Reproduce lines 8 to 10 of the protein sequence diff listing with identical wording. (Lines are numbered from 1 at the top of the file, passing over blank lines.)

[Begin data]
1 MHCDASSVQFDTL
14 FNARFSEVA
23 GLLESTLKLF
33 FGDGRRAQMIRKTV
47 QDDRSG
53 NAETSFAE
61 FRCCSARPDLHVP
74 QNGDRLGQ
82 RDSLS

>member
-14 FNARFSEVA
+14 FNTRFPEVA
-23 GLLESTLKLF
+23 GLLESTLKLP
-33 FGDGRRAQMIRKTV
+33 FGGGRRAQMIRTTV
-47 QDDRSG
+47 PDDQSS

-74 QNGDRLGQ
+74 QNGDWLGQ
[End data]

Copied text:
74 QNGDRLGQ
82 RDSLS

>member